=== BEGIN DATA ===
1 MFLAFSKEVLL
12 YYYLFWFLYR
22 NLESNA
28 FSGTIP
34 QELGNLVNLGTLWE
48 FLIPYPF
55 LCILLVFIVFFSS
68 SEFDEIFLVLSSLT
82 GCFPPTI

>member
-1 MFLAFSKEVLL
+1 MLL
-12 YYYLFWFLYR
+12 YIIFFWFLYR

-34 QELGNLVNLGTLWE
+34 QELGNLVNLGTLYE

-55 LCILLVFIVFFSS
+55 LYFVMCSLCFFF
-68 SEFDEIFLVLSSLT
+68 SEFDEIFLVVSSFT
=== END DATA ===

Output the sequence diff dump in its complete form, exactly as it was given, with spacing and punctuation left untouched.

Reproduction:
1 MFLAFSKEVLL
12 YYYLFWFLYR
22 NLESNA
28 FSGTIP
34 QELGNLVNLGTLWE
48 FLIPYPF
55 LCILLVFIVFFSS
68 SEFDEIFLVLSSLT
82 GCFPPTI

>member
-1 MFLAFSKEVLL
+1 MLL
-12 YYYLFWFLYR
+12 YIIFFWFLYR

-34 QELGNLVNLGTLWE
+34 QELGNLVNLGTLYE

-55 LCILLVFIVFFSS
+55 LYFVMCSLCFFF
-68 SEFDEIFLVLSSLT
+68 SEFDEIFLVVSSFT